The Department of Justice, normally a staid, even boring department of the U.S. government, is not known for issuing colorful press releases. But today, the DOJ issued a press note in which it came out against network neutrality and argued that the broadband service providers can […]

The Department of Justice, normally a staid, even boring department of the U.S. government, is not known for issuing colorful press releases. But today, the DOJ issued a press note in which it came out against network neutrality and argued that the broadband service providers can charge extra for prioritizing web traffic. The DOJ also filed a late notice to this effect with the Federal Communications Commission.

“Consumers and the economy are benefitting from the innovative and dynamic nature of the Internet,” said Thomas O. Barnett, assistant attorney general in charge of the DOJ’s antitrust division. “Regulators should be careful not to impose regulations that could limit consumer choice and investment in broadband facilities.”

It is strange logic — most believe that the U.S. broadband duopoly is one of the main reasons why some of the more innovative and dynamic services aren’t coming to market. The seemingly politically motivated arguments being made by DOJ’s Barnett read oddly:

The Department also noted that differentiating service levels and pricing is a common and often efficient way of allocating scarce resources and satisfying consumer demand. The U.S. Postal Service, for example, allows consumers to send packages with a variety of different delivery guarantees and speeds, from bulk mail to overnight delivery. These differentiated services respond to market demand and expand consumer choice.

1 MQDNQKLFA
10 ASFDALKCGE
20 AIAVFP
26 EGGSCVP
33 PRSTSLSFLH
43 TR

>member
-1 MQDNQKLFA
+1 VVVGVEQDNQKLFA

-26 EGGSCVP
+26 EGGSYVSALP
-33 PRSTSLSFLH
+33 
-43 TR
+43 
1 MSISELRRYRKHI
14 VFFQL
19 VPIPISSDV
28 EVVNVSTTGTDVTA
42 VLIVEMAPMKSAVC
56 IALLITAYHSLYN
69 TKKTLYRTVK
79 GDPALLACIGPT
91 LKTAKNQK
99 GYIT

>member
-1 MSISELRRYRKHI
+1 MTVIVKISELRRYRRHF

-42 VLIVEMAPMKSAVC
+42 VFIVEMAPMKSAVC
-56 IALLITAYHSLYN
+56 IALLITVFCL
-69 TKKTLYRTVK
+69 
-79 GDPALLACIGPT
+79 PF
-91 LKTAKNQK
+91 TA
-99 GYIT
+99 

Yes, but there are other options — namely DHL, FedEx (FDX) and UPS (UPS). And we are free to choose. (I wonder if the U.S. Postal Service would have delivered different service tiers had there been no free market competition.) I think the whole broadband and network neutrality argument should be viewed from the prism of competition.

Cynthia Brumfield sums up this press offensive best.

It’s possible that the inherently free-market thinkers that typically populate the antitrust division find the imposition of regulations in the absence of any evidence of market harm so loathsome that DOJ feels it necessary to skip all the tedious intellectual back-and-forth. That’s understandable, but somewhat disappointing.

By Om Malik

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  1. How many broadband options do you have where you are located right now? My guess is you have far more options for broadband then you have for shipping packages. I know sitting in Salem, Oregon population 150K that is the case.

  2. Om, do you really believe that the USPS would not be allowed to ship priority if UPS and FEDEX didn’t exist? I think you know better.

  3. Moritz Mihatsch Thursday, September 6, 2007

    Well. But is that really the point?
    I think the point should go something like this:

    Consumers already have the choice of getting their packets overnight (broadband) or bulk (modem). And the same goes for companies and they can get a lot of bandwidth for their servers or abstain.

    Net Neutrality for the postal system means that if I pay for overnight I get my letter delivered overnight no matter if it is a personal note or a business letter. The same I expect from the series of tubes called internet. If I have a broadband connection I should get any IPTV offering at the speed I pay for, not at the speed my ISP chooses.